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7 dreamy bedroom tips from professional homebody Joanna Gaines

Draperies are hung inches above window frames and the rug pulls everything together in Chip and Joan
Draperies are hung inches above window frames and the rug pulls everything together in Chip and Joanna Gaines’ Texas farmhouse bedroom.
(Cody Ulrich)

In a world stuck on spin cycle, home design trends are increasingly focused on helping us create the kind of inner sanctum that is equal parts personal style and psychological retreat, something celebrity designer, author, television producer and mother of five Joanna Gaines knows something about firsthand.

Her new book, released just in time for the holidays (hint, hint!), “Homebody: A Guide to Creating Spaces You Never Want to Leave (Harper Design), $40, reads like a conversation with a stylish girlfriend (you know, the smart, pretty one you’d love to hate if she weren’t so infuriatingly nice) and is a wealth of photos alongside practical, relatable tips and organizational tools.

For example, in her chapter on bedrooms, Gaines reveals one of her secrets to personal time management: “I like to envision that a line is drawn at the base of our bedroom door frame, separating our space from the things that feel like diversions — our work, our chores, our devices. Leaving those things on the other side of that line is how we clock out,” she writes.

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A solid start for the tranquility we crave, at a price we love.

The following is a sneak peek at seven tips from Gaines’ new book for creating a bedroom that is positively dreamy. Just don’t blame us if you find yourself phoning in a personal day, or three …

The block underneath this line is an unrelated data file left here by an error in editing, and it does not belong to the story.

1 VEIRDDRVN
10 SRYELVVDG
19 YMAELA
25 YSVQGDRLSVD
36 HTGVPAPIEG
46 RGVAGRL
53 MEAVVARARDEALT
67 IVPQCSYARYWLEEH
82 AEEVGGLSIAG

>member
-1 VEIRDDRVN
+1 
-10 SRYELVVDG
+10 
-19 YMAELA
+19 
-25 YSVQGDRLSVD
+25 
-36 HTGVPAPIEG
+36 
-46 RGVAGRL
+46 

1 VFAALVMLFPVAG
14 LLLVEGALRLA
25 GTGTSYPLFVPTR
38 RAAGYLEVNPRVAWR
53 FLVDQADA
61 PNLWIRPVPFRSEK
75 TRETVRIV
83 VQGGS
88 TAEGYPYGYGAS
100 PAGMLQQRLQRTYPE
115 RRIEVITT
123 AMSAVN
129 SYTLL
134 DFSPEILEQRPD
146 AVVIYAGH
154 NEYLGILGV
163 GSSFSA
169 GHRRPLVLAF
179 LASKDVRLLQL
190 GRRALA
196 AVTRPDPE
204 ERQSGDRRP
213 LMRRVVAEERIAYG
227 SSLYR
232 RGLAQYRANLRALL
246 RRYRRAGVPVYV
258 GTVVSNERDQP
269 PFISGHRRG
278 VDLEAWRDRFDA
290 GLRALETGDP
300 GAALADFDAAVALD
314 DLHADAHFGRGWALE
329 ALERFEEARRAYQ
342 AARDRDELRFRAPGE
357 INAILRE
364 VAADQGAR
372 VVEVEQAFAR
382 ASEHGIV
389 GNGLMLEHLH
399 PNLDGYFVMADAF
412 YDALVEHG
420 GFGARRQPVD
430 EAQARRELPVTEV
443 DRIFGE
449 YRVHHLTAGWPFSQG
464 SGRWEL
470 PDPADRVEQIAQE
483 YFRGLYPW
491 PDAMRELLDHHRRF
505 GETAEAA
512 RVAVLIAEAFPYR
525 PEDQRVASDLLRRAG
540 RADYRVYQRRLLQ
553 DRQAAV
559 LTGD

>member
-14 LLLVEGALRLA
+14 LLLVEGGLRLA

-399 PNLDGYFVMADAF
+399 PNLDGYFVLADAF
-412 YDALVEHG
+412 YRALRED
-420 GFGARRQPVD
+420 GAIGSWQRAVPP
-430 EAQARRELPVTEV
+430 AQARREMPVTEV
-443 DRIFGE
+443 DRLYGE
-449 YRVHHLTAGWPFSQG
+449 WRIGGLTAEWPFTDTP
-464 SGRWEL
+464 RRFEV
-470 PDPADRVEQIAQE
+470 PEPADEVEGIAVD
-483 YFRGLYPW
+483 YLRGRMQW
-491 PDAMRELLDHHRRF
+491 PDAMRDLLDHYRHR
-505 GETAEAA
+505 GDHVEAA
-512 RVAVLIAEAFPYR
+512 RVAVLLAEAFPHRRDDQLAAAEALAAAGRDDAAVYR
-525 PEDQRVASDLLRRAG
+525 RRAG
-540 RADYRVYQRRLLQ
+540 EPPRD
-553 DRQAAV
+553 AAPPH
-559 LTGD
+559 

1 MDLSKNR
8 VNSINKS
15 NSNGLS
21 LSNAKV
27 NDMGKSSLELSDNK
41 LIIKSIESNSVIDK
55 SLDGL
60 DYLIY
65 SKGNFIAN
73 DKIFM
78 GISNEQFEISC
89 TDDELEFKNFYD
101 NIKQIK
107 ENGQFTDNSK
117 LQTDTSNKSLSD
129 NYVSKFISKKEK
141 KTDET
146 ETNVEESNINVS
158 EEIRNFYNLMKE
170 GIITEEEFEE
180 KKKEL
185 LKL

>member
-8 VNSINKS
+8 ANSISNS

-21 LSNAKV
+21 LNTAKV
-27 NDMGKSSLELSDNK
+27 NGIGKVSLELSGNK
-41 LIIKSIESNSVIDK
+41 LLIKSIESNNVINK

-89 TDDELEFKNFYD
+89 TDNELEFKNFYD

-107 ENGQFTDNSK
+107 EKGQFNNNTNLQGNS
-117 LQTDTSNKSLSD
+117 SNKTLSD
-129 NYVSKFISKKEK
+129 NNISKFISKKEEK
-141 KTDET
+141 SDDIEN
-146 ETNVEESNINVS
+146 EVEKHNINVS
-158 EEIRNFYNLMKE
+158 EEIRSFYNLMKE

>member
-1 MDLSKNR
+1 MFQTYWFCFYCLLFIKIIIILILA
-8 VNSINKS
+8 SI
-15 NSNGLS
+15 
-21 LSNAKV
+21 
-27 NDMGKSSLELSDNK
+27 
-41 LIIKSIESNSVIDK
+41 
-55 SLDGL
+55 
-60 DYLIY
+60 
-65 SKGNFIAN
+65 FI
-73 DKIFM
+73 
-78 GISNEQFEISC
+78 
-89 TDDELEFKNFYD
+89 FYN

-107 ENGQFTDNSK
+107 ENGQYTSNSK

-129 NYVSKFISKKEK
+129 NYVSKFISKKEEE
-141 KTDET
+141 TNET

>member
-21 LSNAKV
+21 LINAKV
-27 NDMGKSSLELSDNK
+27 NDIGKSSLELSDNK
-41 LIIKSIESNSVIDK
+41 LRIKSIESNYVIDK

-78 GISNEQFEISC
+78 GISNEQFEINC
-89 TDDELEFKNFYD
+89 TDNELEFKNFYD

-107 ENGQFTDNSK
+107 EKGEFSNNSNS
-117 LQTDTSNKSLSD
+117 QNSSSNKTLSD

A bedtime story: 7 tips for dreamy design

Unique wallpaper makes a personal style statement. Photography: Lisa Petrole
Unique wallpaper makes a personal style statement.
(Lisa Petrole)

Priority one

Resist the temptation to treat your bedroom like an afterthought: remove clutter and nonessentials and keep only the furniture and decor you love. “I became pretty critical about what we [keep] out in the open,” Gaines writes.

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A private collection

Use personal mementos for art and decor. “These [serve] as reminders of where we’ve been and what we hold dear,” she writes, “to keep us grounded and really make this space feel sacred.”

Color theory

Establish a simplified color palette using a base of neutrals with complementary accents.

Square footage fixes

A wood-paneled half-wall creates a built-in headboard and doubles as a shelf for books, art and plan
A built-in headboard doubles as a shelf for books, art and plants.
(Lisa Petrole)

In smaller rooms, consider floating shelves instead of nightstands, a built-in headboard or low-profile bed frame to increase visible space; or a bed without a footboard. “It will save you a few inches of floor room.”

Magic carpet

Look down: “A rug is usually one of the first details I add to a client’s bedroom,” Gaines writes, “and it’s amazing how this one piece can easily bring a room to life and help establish the overall design of the space.”

No plain panes

Window treatments provide privacy, texture, detail. “I typically choose them in neutral colors,” she writes, “so that they can serve as a backdrop to the room. … To make windows appear larger, hang curtains a few inches above the trim.”

Chair-ish your space

Sit, stay. Gaines highly recommends adding a bench, chaise, chair (or two) in the bedroom for functionality and a sense of real retreat.

home@latimes.com

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Bonnie McCarthy contributes to the Los Angeles Times as a home and lifestyle design writer. She enjoys scouting for directional trends and reporting on what’s new and next. Follow her on Twitter @ThsAmericanHome

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